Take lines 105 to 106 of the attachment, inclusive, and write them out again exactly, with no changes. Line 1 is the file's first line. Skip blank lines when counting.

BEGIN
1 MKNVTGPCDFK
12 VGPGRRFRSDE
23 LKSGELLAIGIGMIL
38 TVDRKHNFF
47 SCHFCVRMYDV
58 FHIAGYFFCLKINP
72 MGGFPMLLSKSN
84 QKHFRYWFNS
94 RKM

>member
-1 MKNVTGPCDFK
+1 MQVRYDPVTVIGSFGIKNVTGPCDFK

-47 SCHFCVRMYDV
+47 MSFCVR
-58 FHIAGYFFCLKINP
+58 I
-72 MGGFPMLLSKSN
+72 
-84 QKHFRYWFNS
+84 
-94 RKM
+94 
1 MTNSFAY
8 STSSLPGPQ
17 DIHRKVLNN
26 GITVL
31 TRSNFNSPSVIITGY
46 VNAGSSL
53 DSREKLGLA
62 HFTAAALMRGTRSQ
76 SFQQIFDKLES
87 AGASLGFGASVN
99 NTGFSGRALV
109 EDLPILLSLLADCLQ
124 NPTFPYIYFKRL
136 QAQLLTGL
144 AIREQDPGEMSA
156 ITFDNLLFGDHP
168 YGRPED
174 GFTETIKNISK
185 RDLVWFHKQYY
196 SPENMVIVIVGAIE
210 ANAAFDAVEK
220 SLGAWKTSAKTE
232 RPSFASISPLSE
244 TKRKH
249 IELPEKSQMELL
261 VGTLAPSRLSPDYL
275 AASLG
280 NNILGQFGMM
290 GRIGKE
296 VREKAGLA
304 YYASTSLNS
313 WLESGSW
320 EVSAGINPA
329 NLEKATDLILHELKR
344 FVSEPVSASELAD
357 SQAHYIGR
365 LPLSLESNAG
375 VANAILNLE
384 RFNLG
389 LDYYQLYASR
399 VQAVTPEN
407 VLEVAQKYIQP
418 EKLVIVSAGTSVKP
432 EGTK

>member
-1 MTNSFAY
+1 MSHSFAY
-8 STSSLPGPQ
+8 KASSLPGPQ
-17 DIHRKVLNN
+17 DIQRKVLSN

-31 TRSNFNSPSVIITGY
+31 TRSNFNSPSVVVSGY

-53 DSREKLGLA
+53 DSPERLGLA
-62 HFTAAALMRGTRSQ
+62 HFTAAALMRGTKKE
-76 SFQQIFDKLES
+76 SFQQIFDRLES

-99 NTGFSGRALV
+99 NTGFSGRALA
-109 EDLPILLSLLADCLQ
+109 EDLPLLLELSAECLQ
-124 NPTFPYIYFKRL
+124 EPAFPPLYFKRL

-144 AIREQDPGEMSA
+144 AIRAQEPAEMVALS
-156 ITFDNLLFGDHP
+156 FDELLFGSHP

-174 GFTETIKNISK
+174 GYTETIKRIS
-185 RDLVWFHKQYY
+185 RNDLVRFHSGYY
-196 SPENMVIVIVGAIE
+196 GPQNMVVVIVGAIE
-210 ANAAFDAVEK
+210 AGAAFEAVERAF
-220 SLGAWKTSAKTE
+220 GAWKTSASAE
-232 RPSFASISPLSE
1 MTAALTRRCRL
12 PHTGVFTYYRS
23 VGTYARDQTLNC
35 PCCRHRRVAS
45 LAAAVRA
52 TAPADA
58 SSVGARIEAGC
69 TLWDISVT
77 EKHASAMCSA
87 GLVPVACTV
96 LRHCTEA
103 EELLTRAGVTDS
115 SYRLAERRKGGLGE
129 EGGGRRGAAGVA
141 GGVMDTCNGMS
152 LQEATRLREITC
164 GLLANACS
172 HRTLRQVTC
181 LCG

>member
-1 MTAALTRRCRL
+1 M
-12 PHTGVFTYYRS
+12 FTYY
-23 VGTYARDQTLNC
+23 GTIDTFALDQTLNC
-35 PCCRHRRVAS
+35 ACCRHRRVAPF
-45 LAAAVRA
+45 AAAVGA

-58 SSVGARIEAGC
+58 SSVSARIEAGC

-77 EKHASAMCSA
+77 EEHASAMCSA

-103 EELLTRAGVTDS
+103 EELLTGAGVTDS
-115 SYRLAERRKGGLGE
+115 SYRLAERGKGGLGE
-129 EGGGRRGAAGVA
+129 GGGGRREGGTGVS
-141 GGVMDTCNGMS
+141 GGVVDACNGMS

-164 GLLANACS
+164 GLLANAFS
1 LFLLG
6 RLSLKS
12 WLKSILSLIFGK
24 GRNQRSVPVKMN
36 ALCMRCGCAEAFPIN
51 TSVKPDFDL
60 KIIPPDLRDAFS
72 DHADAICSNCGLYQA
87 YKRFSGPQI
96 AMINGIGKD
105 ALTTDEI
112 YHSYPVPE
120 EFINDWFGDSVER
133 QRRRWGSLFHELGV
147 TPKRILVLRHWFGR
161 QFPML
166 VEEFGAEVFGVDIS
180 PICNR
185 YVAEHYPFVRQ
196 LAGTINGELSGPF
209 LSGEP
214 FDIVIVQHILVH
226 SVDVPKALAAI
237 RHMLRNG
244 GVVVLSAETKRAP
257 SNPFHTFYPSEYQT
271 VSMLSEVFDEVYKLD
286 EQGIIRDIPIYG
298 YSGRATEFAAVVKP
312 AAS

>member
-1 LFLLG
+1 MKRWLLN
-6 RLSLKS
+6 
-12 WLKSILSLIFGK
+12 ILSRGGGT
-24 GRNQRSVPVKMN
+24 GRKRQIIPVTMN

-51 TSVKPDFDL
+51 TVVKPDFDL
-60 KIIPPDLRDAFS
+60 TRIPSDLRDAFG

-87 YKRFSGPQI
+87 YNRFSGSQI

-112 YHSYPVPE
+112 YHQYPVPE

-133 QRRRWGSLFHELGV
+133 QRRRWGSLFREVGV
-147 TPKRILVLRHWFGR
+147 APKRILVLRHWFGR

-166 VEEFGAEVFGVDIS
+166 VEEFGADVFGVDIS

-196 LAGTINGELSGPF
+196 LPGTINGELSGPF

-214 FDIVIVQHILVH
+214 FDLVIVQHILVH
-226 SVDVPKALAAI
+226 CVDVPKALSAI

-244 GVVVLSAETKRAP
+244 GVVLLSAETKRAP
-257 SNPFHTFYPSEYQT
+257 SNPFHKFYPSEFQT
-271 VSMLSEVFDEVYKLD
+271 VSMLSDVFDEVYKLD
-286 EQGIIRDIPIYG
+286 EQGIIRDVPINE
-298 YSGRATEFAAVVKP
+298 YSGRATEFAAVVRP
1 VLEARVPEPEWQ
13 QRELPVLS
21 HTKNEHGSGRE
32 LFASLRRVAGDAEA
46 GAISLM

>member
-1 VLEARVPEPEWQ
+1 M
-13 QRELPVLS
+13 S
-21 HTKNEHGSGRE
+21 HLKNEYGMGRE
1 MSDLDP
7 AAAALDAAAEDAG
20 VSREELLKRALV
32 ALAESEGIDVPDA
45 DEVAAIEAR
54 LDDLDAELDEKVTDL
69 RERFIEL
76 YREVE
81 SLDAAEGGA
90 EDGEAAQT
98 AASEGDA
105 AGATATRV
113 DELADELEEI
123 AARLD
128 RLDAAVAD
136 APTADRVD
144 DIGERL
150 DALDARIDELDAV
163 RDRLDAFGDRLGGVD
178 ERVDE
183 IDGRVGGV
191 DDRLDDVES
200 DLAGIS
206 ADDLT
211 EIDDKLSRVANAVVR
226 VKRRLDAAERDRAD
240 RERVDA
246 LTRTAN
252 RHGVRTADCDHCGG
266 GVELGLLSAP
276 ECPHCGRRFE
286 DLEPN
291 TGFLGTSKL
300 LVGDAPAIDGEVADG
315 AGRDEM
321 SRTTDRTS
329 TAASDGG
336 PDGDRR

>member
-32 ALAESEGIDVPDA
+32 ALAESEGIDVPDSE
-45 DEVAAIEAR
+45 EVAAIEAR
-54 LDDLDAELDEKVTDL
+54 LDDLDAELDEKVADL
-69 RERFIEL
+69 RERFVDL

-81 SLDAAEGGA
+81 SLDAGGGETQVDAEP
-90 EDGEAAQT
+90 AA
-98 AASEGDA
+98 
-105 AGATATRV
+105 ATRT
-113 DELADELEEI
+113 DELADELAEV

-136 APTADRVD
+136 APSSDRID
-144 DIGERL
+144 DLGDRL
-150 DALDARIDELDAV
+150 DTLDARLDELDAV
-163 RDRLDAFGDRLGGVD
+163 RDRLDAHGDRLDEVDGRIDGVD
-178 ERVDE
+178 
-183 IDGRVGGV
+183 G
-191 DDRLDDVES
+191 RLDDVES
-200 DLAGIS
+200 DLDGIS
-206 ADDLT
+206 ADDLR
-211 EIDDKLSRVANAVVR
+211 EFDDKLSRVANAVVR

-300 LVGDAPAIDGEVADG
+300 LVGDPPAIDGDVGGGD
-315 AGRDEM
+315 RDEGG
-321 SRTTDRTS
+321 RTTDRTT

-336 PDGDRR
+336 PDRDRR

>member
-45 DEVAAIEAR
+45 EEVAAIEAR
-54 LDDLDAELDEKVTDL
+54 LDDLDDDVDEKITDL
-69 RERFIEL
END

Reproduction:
23 VGTYARDQTLNC
35 PCCRHRRVAS